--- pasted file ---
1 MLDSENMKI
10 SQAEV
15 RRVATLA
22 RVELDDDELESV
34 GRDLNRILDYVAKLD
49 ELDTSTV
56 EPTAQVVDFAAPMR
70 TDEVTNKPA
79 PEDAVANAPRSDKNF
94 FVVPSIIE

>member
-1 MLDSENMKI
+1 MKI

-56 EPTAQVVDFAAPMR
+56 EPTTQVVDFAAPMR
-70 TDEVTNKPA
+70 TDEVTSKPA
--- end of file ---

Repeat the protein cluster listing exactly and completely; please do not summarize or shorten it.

1 MLDSENMKI
10 SQAEV
15 RRVATLA
22 RVELDDDELESV
34 GRDLNRILDYVAKLD
49 ELDTSTV
56 EPTAQVVDFAAPMR
70 TDEVTNKPA
79 PEDAVANAPRSDKNF
94 FVVPSIIE

>member
-1 MLDSENMKI
+1 MKI

-56 EPTAQVVDFAAPMR
+56 EPTTQVVDFAAPMR
-70 TDEVTNKPA
+70 TDEVTSKPA